"superblue87"

Most Helpful Customer Reviews

29 of 31 people found the following review helpful By Sarah T. Hodge on January 18, 2004
Format: Hardcover
Maybe not the best in the series...I still think the fourth book holds that place, but well worth the wait.
It is in this book we see the characters finally work together as trained Gunslingers. Each of the characters has a pressing problem and hardship in their lives, and yet they must put them aside to help the children of the Calla . How these characters deal with their own monumental problems and act as true heroes at the same time is a reflection of the fact they have become true gunslingers, following Roland.
King also takes the opportunity to let this book show us more of Roland's world and culture. I found the dance Roland did at the start of the book fascinating, and the society of goddess worshiping disk throwing women seemed like they might have walked out of the pages of Roman Mythology. King does a great job rounding the culture, and giving us views of the world just as if we were reading a historical fiction, instead of high fantasy.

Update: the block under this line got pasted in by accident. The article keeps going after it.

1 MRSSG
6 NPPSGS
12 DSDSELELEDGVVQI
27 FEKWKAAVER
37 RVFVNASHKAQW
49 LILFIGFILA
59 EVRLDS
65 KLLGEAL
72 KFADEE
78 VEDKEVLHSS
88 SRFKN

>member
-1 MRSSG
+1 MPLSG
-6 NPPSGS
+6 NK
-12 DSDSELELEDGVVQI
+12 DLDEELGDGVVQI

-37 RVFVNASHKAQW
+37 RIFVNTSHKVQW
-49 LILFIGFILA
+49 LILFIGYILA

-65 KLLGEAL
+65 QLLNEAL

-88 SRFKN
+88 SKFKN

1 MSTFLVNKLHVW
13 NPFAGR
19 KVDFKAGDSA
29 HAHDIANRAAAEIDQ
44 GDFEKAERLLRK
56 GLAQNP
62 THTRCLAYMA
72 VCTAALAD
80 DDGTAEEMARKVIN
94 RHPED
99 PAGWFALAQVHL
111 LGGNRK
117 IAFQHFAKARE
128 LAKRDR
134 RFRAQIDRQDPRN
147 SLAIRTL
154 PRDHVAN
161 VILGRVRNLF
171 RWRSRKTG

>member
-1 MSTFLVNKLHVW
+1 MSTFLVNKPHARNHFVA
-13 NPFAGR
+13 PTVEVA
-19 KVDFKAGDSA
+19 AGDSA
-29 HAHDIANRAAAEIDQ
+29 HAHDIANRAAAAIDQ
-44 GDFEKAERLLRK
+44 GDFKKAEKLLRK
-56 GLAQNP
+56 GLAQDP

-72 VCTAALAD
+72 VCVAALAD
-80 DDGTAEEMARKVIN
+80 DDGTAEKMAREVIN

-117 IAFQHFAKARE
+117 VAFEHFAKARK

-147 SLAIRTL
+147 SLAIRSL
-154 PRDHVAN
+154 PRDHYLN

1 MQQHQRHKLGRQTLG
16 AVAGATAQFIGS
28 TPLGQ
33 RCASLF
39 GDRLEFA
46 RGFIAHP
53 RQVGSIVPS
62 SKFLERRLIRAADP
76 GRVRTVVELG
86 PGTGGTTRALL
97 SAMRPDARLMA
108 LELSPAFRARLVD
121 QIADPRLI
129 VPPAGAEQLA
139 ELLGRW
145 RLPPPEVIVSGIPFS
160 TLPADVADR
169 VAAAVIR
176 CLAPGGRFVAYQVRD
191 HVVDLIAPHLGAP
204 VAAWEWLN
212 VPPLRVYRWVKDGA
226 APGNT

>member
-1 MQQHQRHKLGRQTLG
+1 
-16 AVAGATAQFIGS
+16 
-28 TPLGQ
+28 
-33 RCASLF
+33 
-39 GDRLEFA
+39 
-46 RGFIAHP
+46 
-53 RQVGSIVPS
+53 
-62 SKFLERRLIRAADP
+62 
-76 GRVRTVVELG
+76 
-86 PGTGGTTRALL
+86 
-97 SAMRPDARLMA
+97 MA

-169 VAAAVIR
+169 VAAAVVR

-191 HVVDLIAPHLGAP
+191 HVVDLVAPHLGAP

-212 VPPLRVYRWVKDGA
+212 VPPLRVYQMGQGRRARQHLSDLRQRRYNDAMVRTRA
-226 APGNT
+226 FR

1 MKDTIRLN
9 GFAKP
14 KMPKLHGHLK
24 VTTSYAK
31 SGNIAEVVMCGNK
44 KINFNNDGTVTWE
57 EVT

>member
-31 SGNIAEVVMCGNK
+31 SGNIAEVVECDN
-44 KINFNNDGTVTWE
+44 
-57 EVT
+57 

Wolves of the Calla, at 736 pages, is the longest yet of the series. But the length is justified as King takes time to create characters and places so real, you feel as if you might have been there before in some odd and half forgotten dream. He builds suspense to the final battle with the Wolves, and then makes that battle as fast, and horrible as any real war skirmish.
Many complained about the references to pop culture, Kings other works, and aspects of the "real" world, but I thought they only served to make the idea of the Tower as an axis of reality more believable. Making himself a real, yet invisible character in the book gave me a little shiver, after all...if King is real in that world so am I and all his readers. Heh heh heh. It only served to make the sense of so many realities tied in one moment of fate more grand.
Read more ›
2 Comments Was this review helpful to you? Yes No Sending feedback...
Thank you for your feedback. If this review is inappropriate, please let us know.
Sorry, we failed to record your vote. Please try again
40 of 46 people found the following review helpful By Eileen on February 21, 2004
Format: Hardcover